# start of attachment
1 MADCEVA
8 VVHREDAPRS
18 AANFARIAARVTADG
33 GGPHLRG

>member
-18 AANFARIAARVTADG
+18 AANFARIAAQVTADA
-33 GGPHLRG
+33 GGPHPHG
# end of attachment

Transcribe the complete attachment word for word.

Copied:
1 MADCEVA
8 VVHREDAPRS
18 AANFARIAARVTADG
33 GGPHLRG

>member
-18 AANFARIAARVTADG
+18 AANFARIAAQVTADA
-33 GGPHLRG
+33 GGPHPHG